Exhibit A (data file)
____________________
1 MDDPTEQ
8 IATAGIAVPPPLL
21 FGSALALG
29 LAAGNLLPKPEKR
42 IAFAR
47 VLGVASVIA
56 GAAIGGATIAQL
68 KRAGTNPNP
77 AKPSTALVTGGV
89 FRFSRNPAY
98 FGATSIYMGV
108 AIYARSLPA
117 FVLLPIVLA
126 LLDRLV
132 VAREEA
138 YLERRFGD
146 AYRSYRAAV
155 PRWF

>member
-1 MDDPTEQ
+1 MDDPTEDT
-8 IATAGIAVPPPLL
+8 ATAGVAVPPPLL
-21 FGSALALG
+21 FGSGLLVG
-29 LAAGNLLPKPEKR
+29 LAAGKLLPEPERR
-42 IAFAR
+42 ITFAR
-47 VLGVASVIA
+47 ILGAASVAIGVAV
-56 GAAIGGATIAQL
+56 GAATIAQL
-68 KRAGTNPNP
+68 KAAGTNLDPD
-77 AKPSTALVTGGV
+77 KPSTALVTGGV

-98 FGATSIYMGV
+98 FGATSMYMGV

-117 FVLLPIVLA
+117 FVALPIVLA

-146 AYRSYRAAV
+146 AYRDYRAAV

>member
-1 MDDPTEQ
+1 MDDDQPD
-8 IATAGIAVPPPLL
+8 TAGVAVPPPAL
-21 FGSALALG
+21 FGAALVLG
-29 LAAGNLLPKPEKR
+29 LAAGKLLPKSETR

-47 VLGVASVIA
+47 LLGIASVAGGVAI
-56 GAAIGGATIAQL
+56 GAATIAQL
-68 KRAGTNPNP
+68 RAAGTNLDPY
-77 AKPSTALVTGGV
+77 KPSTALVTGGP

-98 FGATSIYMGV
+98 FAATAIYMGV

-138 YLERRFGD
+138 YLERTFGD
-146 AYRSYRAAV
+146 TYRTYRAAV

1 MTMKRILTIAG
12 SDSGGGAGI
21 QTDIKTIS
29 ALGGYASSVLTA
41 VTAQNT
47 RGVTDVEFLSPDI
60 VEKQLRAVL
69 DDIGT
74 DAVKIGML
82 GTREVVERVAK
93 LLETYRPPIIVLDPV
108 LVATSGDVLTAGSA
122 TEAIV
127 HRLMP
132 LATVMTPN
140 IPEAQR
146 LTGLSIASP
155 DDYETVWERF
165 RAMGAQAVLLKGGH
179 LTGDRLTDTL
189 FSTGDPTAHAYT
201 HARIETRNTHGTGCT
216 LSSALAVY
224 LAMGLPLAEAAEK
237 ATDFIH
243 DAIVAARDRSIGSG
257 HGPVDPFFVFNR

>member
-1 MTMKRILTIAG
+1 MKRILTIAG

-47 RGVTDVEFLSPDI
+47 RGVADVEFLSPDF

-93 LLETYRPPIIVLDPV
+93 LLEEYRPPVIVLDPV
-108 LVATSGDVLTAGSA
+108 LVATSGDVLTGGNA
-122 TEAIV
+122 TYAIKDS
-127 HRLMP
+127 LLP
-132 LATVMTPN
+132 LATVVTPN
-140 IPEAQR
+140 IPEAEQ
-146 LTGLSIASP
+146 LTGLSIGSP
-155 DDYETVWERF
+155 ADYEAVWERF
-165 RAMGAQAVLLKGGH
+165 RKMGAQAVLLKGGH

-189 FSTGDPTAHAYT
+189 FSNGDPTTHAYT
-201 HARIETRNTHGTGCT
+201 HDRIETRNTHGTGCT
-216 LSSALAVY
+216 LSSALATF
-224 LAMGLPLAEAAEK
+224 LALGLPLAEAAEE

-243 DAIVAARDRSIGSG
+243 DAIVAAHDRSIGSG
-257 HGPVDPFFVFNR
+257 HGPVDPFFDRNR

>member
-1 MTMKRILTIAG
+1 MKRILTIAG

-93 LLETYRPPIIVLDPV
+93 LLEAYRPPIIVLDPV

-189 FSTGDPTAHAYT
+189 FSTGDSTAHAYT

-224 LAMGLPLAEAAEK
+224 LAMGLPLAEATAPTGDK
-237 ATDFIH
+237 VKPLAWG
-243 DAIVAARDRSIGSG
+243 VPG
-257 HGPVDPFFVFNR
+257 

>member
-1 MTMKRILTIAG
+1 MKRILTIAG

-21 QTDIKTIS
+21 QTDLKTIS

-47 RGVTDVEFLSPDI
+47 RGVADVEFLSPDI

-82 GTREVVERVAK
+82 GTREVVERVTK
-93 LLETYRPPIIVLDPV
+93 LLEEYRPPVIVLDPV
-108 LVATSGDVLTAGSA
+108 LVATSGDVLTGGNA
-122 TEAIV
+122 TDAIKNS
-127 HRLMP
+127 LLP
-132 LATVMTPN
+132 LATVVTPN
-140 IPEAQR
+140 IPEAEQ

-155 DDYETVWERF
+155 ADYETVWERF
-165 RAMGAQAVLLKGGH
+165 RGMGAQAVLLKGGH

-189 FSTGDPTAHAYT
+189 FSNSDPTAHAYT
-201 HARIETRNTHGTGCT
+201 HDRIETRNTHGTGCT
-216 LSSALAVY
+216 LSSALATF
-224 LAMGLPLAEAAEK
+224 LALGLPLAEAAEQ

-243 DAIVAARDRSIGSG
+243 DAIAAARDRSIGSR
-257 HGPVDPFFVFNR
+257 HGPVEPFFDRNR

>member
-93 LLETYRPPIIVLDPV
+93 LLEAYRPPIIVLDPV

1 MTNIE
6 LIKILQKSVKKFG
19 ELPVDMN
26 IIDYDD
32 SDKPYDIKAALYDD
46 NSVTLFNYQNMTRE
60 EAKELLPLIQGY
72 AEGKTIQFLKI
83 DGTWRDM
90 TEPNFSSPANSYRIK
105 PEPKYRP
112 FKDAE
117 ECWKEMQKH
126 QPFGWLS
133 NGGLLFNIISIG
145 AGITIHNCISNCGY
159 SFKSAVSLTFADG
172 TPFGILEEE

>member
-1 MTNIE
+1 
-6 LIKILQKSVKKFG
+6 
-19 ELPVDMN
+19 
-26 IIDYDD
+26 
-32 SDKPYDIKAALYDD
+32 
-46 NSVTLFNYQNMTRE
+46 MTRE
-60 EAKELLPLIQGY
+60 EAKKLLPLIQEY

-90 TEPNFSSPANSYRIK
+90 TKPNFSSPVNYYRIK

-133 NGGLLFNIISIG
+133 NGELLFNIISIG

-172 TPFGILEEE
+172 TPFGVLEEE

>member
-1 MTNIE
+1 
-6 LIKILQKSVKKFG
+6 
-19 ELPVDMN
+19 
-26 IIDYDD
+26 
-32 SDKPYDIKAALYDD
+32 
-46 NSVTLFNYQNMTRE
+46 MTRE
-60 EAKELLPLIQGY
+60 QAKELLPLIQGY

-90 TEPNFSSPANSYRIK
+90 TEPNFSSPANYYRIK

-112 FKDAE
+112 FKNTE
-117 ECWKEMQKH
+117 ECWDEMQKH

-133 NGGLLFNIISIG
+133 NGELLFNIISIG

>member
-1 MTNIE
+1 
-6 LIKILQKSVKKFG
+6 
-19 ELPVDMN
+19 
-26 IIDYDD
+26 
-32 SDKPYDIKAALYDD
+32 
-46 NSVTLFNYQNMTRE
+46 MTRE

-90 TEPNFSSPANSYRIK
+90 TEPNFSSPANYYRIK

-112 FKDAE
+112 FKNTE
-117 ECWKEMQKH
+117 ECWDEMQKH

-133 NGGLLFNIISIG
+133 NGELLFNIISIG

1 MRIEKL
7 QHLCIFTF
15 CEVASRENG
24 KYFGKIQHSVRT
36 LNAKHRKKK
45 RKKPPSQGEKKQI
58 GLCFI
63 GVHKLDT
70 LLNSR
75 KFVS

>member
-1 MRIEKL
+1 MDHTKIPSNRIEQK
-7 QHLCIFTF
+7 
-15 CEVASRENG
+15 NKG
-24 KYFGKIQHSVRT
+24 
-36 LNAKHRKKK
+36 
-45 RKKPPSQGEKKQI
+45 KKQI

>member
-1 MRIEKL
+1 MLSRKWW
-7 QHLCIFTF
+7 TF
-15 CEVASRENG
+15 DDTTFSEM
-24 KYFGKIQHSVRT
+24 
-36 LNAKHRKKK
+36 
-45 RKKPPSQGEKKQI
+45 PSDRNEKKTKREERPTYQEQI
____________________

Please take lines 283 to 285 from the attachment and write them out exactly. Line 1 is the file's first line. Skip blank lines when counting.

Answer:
+15 NKG
-24 KYFGKIQHSVRT
+24 